A rose by any other name would smell as sweet, light up the the Earth in a burst of golden flames, and draw you into its delicate beauty petal by petal. Eyes closed. You breathe. In the darkness, you are attuned to the unique scent of this one flower in this one moment. Trying your best to memorize it, you move to the next and repeat.
And yet when all of our senses are engaged at once, we can miss the nuances. The experience overwhelms us, and our brains struggle to put the entire puzzle together. It's instinct for us to close our eyes when smelling deeply and pull our noses away when we open our eyes to focus on the symmetry.
Maria Montessori noticed this as well, and she took it a step further. When teaching small children, concepts are much more easily focused on (and therefore learned) when they are isolated.
Give a child a set of colorful bottles filled with different scents and he will play with them like any open-ended toy. Give a child a set of plain bottles, distinguished only by the scents to match, and he will engage his sense of smell and concentrate, blissfully aware of only the scent.
Trust in the Method
I will admit this to you here. There is a part of me that resists immensely. How dare we improve upon the rose experience itself, eyes closed, as we began? Is the natural beauty of the world so distrustfully puzzling for us that we feel our children would learn better with an artificially created sensory experience? Why not just smell the darned rose and be done with it?
I go back to The Absorbent Mind and read Maria's plea, and I remember. It's because we are offering a gift. We are clearing a path, freeing the child of distractions as he allows one sense to completely take over, learning not just that he is able to smell an object but that his sense of smell is a powerful tool for exploration.
The senses, as Maria so clearly puts it, are merely "points of contact with the environment". How kind it is to offer experiences that allow a child's mind to practice isolating one sense at a time in order to more fully understand the real world. If there is an alphabet to decoding words in books, so there is an alphabet to the senses, parts that must be practiced one at at a time before they can come together in harmony.
A Sensorial Adventure
Would you like to take a sensorial adventure with me for a moment? Imagine that you are walking through a museum exhibit featuring hundreds of wondrous gems. Rubies, emeralds, diamonds - they all appears to sparkle, dazzling the eyes. Now imagine that is nearing closing time. The guards have given a warning: the museum will be closing in fifteen minutes. The overhead lights are dimmed and the crowds have drifted toward the exit, leaving in silence.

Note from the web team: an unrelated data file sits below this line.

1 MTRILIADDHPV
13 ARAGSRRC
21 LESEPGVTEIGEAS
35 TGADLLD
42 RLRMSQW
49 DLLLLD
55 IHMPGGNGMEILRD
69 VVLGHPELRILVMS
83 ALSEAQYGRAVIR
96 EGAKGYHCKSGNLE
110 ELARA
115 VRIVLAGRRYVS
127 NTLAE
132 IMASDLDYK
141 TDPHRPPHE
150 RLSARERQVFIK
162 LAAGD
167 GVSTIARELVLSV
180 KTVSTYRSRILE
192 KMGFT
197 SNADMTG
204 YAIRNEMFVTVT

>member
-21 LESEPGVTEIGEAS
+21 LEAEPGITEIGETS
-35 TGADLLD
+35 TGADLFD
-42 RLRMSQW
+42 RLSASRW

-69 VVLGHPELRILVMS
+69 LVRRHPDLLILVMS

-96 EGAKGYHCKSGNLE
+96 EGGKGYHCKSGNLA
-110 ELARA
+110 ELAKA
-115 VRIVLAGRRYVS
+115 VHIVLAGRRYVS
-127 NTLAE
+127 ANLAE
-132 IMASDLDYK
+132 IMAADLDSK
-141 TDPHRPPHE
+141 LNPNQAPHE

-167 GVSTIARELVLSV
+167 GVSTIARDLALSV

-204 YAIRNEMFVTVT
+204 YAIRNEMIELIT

Each glass-covered exhibit glows in the near-darkness, illuminating just one piece at a time, and suddenly the subtle differences in shades of purple seem more apparent than before. The light reflects through each one at a different angle. You gaze at each gem in turn, appreciating the uniqueness. You pick which one is your favorite and try hard to memorize it. You whisper the name out loud.
You remember more about the last fifteen minutes than in the entire two hours of the visit not because your time was running out but because you were visually guided by the environment.
Your visual perception is heightened for a little while. When you walk out those museum doors, you notice with perfect clarity the green treetops against a blue background. You admire the marble steps and notice the glint of the sunlight off of the handrail. You've just experienced a classic Montessori sensorial lesson.
When we offer a sensorial activity for focused exploration, whether it's matching distinct smells, ordering objects by size, feeling a gradation of weights, or noting variations in color, we are shining that beam of light directly upon one characteristic of the material, arousing the child's natural curiosity and interest.
Senses refined, the brief encounter with a rose takes the whole experience to a new level of appreciation.